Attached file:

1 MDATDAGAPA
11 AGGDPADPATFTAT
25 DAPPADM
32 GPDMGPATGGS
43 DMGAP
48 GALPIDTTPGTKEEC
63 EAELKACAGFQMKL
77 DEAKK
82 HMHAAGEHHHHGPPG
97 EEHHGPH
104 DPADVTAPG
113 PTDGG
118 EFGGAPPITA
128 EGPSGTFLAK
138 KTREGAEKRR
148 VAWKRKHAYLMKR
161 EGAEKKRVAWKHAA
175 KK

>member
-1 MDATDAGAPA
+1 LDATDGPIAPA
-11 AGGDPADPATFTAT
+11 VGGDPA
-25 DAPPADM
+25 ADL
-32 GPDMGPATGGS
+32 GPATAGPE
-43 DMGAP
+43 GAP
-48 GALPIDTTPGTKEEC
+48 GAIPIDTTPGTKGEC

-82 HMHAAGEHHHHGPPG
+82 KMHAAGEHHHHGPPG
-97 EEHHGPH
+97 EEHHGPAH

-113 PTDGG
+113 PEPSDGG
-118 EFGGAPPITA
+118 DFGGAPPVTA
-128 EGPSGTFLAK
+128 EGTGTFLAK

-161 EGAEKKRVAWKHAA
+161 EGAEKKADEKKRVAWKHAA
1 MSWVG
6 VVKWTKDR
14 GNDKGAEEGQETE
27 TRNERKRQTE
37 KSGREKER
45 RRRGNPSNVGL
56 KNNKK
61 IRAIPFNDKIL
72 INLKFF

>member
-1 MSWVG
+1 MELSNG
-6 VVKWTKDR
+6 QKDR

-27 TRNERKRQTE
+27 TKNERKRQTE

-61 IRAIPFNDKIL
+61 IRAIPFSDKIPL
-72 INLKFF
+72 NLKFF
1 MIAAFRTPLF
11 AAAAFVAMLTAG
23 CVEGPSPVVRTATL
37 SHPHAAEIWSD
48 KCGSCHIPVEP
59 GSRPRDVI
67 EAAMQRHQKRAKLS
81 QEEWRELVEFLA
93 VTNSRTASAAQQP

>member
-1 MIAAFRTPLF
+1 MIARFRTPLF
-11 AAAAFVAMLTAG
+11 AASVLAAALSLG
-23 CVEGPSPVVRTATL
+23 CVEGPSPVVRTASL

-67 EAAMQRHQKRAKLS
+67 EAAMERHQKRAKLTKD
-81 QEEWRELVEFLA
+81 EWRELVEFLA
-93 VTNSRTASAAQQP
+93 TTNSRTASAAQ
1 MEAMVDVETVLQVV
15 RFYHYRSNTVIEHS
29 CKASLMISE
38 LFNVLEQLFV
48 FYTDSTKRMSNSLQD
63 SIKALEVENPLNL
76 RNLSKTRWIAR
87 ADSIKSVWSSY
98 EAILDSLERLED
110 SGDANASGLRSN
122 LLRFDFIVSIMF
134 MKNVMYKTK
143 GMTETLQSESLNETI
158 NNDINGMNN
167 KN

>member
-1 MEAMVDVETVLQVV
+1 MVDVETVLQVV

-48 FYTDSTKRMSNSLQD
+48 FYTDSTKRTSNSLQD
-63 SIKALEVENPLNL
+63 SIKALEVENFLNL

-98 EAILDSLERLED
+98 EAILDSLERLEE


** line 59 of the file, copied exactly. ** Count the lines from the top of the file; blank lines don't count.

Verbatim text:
+27 TKNERKRQTE